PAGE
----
A guide to understanding Pension Death Benefits and Pension Freedoms
The 2015 Pension Freedoms were a turning point in pension functionality and tax treatment. The compulsion for most to use their pension pots by purchasing a lifetime income contract known as a ‘Compulsory Purchase Annuity’ was removed. In effect, the Treasury is now trusting citizens to be wise enough to make their own decisions about their retirement income.
Pension Freedoms revolutionised how benefits are drawn during an individual’s lifetime, letting them choose how much income they need and when. It also brought wholesale changes to the death benefits available, and the tax treatment of those benefits.
Funds that remain in defined contribution pension schemes at death – either in accumulation (growth) or income phase, will now be passed on to beneficiaries with no income tax due on withdrawals if the death occurs under the age of 75. When a death occurs over 75, benefits are taxed at the recipient’s marginal income tax rate.
It should not be forgotten that pensions are outside the scope of Inheritance Tax (IHT). This compares favourably to the rules before 2015 where funds remaining in drawdown on death were taxed at 55%. Defined benefits schemes offering spouse’s pensions on death have unchanged rules – for example, a widow’s scheme pensions remain taxable. Defined contribution schemes in accumulation before 2015 would payout tax-free lump sums.
Post-2015 Death Benefits allowable under Freedoms
1. Dependant/Nominee Flexi-Access Drawdown
The new breed of drawdown post Freedoms allows flexible income drawn from an invested pot. The ‘investment’ could be anything from a bank account to Amazon shares. Although traditionally in pensions, the definition of dependant is quite narrow. Under Pensions Freedoms legislation, savers are no longer constricted and can designate ‘Nominees’ to receive the benefits on their death. Another major advantage is that the pension is in an environment where no tax is due on investment income or growth. When that individual eventually passes away, they can leave behind them benefits either for a dependant of their own or a ‘successor’.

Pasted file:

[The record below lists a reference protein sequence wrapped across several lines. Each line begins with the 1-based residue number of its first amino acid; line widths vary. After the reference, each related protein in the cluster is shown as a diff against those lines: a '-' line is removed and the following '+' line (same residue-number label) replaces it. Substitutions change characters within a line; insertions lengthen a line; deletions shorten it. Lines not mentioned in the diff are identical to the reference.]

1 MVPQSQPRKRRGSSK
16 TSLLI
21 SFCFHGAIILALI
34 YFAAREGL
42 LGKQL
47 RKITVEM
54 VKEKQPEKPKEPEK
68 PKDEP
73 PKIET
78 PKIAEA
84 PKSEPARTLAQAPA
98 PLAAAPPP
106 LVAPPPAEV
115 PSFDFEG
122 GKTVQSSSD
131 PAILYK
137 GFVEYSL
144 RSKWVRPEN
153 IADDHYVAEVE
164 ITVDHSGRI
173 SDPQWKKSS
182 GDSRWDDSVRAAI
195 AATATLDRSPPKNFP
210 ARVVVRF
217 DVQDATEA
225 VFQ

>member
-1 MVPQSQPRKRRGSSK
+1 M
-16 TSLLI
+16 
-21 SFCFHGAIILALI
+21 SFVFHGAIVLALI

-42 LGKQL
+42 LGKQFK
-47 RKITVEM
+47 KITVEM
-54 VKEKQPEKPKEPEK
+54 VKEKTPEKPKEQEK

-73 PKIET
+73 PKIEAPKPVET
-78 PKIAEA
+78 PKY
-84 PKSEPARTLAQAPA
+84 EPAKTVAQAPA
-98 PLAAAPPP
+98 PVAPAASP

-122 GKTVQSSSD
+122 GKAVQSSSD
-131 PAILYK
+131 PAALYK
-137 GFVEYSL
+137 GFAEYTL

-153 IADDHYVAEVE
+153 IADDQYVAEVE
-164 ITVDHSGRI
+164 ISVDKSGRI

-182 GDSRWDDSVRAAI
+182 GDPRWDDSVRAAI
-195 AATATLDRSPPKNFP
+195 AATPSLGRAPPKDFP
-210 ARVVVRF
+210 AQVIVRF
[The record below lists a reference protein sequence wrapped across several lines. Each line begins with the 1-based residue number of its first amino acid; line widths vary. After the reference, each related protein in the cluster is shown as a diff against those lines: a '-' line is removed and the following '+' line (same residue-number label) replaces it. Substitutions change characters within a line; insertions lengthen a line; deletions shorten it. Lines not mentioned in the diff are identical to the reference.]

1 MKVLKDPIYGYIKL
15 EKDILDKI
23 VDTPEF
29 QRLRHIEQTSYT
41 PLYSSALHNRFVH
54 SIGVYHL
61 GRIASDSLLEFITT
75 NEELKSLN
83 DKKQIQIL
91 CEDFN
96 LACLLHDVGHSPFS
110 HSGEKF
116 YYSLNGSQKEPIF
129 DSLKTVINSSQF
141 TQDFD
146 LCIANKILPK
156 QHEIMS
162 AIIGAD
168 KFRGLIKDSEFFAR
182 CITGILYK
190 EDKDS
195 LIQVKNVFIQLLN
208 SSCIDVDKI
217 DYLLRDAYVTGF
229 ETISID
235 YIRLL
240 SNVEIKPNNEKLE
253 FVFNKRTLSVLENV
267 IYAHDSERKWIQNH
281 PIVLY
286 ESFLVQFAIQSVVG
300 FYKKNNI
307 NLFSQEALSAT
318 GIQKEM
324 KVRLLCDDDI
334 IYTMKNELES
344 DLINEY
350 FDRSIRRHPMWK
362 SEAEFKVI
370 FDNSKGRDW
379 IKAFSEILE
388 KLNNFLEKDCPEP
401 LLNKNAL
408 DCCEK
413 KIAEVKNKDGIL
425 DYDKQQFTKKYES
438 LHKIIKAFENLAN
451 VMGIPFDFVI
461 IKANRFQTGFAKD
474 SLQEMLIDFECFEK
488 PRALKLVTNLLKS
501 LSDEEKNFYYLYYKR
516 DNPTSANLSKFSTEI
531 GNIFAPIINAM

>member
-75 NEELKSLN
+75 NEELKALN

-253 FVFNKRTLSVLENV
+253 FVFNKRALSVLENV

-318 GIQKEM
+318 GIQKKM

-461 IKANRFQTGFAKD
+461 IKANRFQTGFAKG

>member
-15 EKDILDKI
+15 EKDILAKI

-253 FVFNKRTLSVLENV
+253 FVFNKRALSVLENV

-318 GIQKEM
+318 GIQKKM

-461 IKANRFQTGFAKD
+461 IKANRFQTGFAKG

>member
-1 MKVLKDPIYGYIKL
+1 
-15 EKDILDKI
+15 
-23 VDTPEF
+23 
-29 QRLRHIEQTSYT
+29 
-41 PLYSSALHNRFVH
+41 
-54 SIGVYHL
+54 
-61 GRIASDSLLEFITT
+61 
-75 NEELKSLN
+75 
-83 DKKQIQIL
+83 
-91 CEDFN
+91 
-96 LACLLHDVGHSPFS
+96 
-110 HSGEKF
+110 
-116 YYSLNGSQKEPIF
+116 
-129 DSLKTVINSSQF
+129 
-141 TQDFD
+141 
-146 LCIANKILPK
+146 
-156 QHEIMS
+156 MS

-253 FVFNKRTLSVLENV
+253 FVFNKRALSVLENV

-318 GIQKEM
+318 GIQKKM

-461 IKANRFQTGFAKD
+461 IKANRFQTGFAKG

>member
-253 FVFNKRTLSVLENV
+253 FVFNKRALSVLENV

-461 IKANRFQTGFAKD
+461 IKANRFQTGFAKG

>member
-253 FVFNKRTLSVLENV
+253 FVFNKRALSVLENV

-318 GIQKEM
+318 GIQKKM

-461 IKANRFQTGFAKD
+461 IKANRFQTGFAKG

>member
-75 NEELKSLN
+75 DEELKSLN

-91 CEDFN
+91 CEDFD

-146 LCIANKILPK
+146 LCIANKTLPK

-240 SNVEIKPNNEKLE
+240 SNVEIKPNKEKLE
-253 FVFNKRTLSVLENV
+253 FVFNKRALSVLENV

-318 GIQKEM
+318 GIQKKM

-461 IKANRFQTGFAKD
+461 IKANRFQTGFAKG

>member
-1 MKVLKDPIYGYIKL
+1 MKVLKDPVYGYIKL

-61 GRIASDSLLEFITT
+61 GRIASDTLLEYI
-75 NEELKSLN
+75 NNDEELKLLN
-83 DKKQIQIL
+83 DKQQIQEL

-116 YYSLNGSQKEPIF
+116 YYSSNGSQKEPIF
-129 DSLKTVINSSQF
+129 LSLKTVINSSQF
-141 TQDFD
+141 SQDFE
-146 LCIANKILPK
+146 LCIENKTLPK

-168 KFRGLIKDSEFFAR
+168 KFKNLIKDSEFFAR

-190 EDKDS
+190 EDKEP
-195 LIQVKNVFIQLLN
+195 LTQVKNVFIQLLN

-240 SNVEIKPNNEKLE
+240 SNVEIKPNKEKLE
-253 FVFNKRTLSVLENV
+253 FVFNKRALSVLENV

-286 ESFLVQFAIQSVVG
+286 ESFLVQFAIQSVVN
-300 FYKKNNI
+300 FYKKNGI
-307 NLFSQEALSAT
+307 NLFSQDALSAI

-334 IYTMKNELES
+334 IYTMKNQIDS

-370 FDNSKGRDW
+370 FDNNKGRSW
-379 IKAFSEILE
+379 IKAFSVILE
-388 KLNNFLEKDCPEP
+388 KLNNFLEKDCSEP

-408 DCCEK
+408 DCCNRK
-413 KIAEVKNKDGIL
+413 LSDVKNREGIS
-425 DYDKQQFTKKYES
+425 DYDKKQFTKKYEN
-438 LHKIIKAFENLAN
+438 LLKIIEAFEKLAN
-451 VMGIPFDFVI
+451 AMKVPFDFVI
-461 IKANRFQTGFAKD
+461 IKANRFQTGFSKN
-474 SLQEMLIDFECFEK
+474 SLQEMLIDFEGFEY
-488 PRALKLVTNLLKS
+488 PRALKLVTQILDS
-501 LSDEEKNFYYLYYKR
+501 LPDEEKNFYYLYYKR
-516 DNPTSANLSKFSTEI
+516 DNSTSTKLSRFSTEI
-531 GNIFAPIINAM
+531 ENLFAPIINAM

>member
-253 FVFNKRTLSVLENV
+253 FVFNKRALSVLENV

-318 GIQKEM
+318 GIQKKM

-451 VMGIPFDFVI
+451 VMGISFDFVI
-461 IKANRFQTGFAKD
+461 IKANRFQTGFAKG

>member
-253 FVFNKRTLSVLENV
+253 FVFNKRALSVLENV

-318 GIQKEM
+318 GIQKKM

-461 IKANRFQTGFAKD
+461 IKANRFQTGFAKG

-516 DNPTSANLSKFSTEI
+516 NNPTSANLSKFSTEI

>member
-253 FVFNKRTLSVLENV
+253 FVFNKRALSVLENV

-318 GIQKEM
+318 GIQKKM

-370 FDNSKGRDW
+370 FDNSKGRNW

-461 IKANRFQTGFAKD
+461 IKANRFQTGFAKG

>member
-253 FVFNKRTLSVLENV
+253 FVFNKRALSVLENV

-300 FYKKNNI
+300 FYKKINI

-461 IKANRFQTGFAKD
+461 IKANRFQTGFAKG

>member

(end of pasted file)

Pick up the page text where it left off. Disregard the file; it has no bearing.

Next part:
2. Dependant/Nominee Annuity
Should the recipient require a guaranteed income, the option remains to purchase an annuity with the proceeds of the death benefit. Again, under Pension Freedoms, this no longer needs to be a traditional dependant.
3. Lump Sum Death Benefit
The recipient receives the value as a lump sum. Whilst this is the simplest outcome, it can provide challenges. All funds come immediately into the recipient’s estate for IHT purposes. Many married couples utilise the inter-spousal exemption to avoid paying Inheritance Tax on the first death. This is especially prevalent if they are in a position where they are unlikely to spend all of the funds themselves. There is also the question of general taxation when you remove the capital from a very efficient tax structure. If the money is not needed to be spent in the short term on paying down debt or funeral costs, often the beneficiary will be looking to re-invest the capital for either capital growth or additional income. Goals they would likely have been able to achieve more tax and cost-efficiently by keeping the funds inside a pension environment to begin with.
You may think the government would have ensured Pensions Freedoms functionality was rolled out to all defined contribution pension schemes by now. Unfortunately, this isn’t the case. The large majority of pensions are not offering the full suite of Freedoms functionality in life or after the death of a member. There are hundreds of billions of pounds in schemes with old fashioned scheme rules which only offer the lump sum option on death. This can leave dependant’s or other beneficiaries with a paucity of choice at what can be a very testing time. Outcomes can be materially worse as the tax exposure and practical requirements resultant can often be much higher.
A pension review is strongly recommended for those who have not had one since April 2015. This is essential for anybody looking to make the most of their pension savings for their own benefit of course, but also to optimise the utility of the funds for their nearest and dearest.
The Financial Conduct Authority does not regulate Estate Planning.